Latest polls from Florida – the next GOP primary – show Gingrich’s surge continuing, which isn’t surprising really when you consider how thoroughly Newt won across almost all groups of voters in South Carolina. As John Heilemann writes in New York magazine:

…Gingrich beat Romney soundly across the board: 42–26 with men and 38–29 with women; by nine or more points in every age cohort; by double digits in every educational cohort except those voters with postgraduate study (which Romney won by a bare two points); among both married and unmarried voters; among the poor, the middle class, and the rich…

The list goes on (that’s not just a rhetorical device: I’ve chopped Heilemann’s paragraph in two!).

We shouldn’t assume that Florida will be as big a win as SC, not least because a large chunk of voters have already voted, when Romney was still the presumed won-already nominee.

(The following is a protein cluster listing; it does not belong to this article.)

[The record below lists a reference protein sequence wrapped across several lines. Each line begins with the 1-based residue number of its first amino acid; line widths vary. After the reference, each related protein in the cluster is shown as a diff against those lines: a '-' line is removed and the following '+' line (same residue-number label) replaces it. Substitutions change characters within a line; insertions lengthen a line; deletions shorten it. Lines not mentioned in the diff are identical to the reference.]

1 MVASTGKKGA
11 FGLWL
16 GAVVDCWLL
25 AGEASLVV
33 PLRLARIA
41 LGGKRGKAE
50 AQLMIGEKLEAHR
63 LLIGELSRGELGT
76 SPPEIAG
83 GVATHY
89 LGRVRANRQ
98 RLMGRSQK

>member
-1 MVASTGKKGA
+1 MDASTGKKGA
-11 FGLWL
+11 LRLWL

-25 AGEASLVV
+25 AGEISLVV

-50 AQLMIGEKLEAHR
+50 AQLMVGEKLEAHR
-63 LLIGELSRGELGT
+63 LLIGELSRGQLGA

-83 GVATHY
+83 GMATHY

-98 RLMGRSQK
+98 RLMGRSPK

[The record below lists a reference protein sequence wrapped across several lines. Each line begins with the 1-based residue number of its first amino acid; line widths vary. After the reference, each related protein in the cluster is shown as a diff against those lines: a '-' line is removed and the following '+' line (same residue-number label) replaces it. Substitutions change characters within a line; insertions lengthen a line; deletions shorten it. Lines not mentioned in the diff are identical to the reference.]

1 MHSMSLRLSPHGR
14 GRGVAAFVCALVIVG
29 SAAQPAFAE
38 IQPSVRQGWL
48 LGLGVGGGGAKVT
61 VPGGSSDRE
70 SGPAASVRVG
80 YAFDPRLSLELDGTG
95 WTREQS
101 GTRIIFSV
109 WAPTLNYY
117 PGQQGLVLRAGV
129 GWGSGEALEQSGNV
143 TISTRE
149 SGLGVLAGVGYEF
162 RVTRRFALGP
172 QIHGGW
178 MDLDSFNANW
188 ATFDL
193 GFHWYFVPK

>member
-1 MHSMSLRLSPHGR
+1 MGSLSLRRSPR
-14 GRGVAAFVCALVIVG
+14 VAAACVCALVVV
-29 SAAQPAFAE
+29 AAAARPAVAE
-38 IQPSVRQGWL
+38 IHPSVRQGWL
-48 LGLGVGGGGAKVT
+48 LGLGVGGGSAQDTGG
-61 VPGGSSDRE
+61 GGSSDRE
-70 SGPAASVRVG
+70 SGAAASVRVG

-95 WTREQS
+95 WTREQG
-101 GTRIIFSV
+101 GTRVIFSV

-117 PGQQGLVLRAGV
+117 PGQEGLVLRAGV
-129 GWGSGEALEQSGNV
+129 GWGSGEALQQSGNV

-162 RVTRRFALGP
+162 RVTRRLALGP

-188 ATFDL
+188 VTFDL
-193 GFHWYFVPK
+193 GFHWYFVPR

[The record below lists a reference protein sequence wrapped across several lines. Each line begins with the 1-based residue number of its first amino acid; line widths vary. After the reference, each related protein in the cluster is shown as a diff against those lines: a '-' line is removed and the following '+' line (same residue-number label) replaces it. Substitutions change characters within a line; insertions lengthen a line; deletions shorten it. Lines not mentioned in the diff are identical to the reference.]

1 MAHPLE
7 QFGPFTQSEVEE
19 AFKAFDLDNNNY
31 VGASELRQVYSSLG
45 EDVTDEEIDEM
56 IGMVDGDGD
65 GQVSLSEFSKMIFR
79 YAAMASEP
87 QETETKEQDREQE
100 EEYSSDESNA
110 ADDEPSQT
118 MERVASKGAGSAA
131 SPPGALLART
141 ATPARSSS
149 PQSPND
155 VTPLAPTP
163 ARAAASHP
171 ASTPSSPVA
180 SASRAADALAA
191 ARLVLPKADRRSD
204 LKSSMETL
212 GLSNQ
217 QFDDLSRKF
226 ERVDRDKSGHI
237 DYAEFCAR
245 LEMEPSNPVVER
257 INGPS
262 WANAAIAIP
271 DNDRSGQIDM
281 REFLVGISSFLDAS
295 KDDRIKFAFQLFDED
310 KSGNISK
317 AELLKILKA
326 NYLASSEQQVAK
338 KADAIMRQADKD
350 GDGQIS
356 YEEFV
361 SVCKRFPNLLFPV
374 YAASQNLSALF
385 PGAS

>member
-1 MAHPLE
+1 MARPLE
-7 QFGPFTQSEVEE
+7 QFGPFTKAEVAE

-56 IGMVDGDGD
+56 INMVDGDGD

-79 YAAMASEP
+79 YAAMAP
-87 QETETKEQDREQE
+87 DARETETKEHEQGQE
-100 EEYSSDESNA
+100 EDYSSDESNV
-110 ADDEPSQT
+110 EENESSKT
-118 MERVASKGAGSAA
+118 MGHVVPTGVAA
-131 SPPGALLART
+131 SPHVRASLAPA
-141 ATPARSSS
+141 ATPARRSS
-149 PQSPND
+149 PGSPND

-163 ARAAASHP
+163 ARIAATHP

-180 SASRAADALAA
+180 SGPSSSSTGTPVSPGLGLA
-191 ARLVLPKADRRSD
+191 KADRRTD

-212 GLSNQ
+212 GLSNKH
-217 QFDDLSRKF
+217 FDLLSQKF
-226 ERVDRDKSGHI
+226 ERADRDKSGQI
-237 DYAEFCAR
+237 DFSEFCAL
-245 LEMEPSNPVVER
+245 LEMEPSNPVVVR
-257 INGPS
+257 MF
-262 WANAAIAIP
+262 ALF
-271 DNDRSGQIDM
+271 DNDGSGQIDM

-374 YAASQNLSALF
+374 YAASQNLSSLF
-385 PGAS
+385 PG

But as Nate Silver writes on his consistently excellent FiveThirtyEight blog, the extent of the anti-Romney voting in South Carolina does suggest a genuine paradigm shift in what weighs most heavily in voters’ minds.

The theory is that the backing of party grandees and a well-organised campaign on the ground matters far less these days than personalities and ‘media moments’ (like the one Gingrich managed when he lashed out at the moderator in the last debate before the SC poll).

This is a win-win situation for Democrats. If – as unlikely as this seemed just a fortnight ago – the GOP chooses Gingrich (the bane of the Republican establishment from his time as Speaker of the House) then he will have a mountain to climb to beat Obama: current polls show the President with a lead of at least 10 per cent.

Irrespective of how quickly the party coalesces around a single candidate the race will go on, with Romney, Gingrich and Paul able and likely to continue, for different reasons. Further in-fighting, factionalism and bickering. Marvellous.